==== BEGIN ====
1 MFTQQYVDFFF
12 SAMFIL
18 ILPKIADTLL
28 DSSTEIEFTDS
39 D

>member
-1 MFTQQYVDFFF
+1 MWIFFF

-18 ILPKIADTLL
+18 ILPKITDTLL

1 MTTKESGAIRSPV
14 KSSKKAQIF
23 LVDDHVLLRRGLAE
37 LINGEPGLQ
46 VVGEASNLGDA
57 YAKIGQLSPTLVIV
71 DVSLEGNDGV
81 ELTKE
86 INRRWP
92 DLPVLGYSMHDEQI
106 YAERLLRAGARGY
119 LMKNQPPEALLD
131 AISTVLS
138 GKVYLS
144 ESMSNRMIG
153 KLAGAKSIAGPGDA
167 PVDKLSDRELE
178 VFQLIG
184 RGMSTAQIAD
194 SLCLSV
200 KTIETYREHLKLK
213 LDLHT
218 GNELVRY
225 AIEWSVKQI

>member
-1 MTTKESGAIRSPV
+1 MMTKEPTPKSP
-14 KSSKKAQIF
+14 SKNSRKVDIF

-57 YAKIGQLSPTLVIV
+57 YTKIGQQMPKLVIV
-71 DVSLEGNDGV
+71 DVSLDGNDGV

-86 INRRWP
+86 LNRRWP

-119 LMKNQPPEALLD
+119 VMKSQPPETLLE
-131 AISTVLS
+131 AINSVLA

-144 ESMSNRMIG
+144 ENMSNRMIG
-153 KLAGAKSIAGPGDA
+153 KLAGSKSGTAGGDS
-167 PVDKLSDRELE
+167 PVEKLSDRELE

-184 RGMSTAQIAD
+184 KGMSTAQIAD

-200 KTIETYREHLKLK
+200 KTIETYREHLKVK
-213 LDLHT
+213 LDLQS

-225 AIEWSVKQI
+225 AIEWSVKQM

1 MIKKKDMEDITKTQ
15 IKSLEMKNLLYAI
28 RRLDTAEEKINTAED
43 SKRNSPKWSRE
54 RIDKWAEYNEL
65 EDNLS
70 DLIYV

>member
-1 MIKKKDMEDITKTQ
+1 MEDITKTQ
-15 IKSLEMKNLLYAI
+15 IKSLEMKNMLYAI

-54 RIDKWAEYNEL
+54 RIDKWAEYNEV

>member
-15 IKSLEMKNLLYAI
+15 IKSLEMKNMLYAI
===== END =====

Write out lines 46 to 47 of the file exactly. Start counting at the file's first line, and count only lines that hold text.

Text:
-119 LMKNQPPEALLD
+119 VMKSQPPETLLE